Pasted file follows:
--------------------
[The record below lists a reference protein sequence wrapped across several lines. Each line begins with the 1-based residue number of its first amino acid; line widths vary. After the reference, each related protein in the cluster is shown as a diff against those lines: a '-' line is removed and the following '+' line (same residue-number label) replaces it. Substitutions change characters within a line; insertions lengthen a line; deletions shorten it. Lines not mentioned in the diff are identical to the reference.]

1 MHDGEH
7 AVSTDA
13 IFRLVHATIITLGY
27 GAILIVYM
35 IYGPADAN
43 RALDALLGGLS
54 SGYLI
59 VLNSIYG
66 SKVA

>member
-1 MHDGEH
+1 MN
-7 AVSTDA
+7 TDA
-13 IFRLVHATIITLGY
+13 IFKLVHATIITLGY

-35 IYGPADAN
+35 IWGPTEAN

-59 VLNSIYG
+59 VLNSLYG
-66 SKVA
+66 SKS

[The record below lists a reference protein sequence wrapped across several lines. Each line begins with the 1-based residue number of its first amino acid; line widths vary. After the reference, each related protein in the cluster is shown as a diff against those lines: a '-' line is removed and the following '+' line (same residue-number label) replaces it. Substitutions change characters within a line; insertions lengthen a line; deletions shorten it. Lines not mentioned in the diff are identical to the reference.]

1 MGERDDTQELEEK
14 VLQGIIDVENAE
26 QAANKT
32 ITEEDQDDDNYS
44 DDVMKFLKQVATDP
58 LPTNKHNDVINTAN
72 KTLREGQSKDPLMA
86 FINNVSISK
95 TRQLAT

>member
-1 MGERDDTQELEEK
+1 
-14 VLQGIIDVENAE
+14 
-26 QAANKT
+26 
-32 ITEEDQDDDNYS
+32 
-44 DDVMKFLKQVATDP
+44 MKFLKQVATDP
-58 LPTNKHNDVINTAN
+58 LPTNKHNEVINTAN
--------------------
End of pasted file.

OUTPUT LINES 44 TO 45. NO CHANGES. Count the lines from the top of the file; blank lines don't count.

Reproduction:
+44 MKFLKQVATDP
-58 LPTNKHNDVINTAN